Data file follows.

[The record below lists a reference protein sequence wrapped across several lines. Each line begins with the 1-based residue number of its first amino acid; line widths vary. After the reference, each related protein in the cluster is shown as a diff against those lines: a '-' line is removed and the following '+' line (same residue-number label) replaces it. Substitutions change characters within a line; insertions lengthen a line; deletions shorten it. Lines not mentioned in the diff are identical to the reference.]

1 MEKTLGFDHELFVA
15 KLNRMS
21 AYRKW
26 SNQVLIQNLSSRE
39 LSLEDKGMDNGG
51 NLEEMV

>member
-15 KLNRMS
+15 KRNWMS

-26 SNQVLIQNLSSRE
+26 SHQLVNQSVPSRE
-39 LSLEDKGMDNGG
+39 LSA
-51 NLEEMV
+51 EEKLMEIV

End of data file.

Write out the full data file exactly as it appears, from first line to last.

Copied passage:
[The record below lists a reference protein sequence wrapped across several lines. Each line begins with the 1-based residue number of its first amino acid; line widths vary. After the reference, each related protein in the cluster is shown as a diff against those lines: a '-' line is removed and the following '+' line (same residue-number label) replaces it. Substitutions change characters within a line; insertions lengthen a line; deletions shorten it. Lines not mentioned in the diff are identical to the reference.]

1 MEKTLGFDHELFVA
15 KLNRMS
21 AYRKW
26 SNQVLIQNLSSRE
39 LSLEDKGMDNGG
51 NLEEMV

>member
-15 KLNRMS
+15 KRNWMS

-26 SNQVLIQNLSSRE
+26 SHQLVNQSVPSRE
-39 LSLEDKGMDNGG
+39 LSA
-51 NLEEMV
+51 EEKLMEIV